Evaluate Individuals Rather Than Populations Capital One was the first credit card company to use microsegmentation and they were the fastest growing stock on the SP500. Progressive Insurance regularly targets low-risk individuals within unattractively risky populations such as elderly motorcycle owners vs the general motorcycle owner market. If microsegmentation has been fine tuned for customer application, then why have no governments applied it to social problems, or companies applied it to recruiting? It seems like HR would would be an ideal area of application, especially considering it’s already been done in professional sports… so what’s the hold up?

(Competitive Advantage via Quantitative Methods)

It is easy to see how the implications of power law theory in the area of employee value, performance management, training and compensation will be significant.  The question, however, is whether the data can be used to move away from the status quo.  As the author of the above study notes, “[d]edicating extra effort, time or money toward a handful of employees will seem anathema to managers or human-resource professionals accustomed to thinking in terms of parity, what’s best for all or most, or what’s applicable to a set pay grade or position.”

What about employee discipline (or the flip-side of value)?  The same blog post summarizes one of Gladstone’s examples:

Excessive Force in the LAPD and the Power Law Distribution

The LAPD has endured numerous accusations of excessive force over the years. The unwritten assumption has been that the majority of officers earned the same number of accusations and that they clustered around an average. In fact though, accusations of excessive force per officer obey a power law distribution:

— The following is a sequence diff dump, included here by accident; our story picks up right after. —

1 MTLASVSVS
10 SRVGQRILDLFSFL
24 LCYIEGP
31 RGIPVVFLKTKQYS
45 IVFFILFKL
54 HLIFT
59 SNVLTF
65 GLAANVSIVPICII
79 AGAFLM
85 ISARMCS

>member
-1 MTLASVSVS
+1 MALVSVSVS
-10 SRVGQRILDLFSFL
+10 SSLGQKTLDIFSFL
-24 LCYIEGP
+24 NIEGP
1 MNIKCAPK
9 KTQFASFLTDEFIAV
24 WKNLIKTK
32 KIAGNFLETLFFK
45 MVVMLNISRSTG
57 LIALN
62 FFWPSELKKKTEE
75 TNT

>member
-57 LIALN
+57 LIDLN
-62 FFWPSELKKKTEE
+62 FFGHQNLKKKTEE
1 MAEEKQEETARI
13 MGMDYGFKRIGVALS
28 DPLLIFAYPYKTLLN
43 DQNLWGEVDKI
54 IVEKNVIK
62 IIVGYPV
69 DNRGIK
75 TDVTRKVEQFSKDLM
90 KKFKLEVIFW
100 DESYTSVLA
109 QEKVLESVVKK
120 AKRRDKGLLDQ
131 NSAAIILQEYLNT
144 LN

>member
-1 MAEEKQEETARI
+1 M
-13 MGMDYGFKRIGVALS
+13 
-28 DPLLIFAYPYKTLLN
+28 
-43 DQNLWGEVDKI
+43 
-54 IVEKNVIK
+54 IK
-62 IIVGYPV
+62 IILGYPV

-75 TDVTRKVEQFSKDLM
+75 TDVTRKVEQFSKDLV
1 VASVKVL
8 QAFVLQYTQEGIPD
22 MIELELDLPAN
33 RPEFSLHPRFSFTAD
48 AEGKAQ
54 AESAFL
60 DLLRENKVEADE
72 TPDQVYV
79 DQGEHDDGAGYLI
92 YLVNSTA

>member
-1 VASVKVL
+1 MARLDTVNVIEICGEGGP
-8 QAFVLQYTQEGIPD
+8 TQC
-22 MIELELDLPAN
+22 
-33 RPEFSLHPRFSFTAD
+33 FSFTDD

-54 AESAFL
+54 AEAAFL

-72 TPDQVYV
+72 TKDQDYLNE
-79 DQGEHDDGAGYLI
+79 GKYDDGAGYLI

• 6,700 officers had zero accusations of excessive force over a four year period
  • 1,400 officers had one or two accusations over a four year period
  • 183 officers had four or more complaints
  • 44 officers had 6 or more complaints
  • 16 officers had 8 or more complaints
  • 1 officer had 16 complaints

Absent this data, “you’d propose solutions that would raise the performance of the middle—like better training or better hiring—when the middle didn’t need help.” The Christopher commission (responsible for investigating the systematic nature of the excessive force allegations) “gives the strong impression that if you fired those forty-four cops the L.A.P.D. would suddenly become a pretty well-functioning police department.” Think about the significance of this statement… firing 0.5% of the LAPD would instantly convert it into an exemplary law force whereas training programs would doubtfully produce concrete results. Isn’t the immediate, concrete solution a powerful tool for improvement? Doesn’t this tool arise directly because we’ve challenged the normality assumption?

What are the implications of these studies for the current normative way of thinking in human resources?  Is power law theory relevant to diversity training (the value of which has already been questioned)?  For example, should employers be devoting significant resources to train the “vast middle” on principles of nondiscrimination — or should employers be devoting those resources to training employees who have demonostrated a lack of sensitivity in this area (and who, according to power law distribution theory, are most likely to be repeat offenders)?

This is certainly a topic worth keeping an eye on.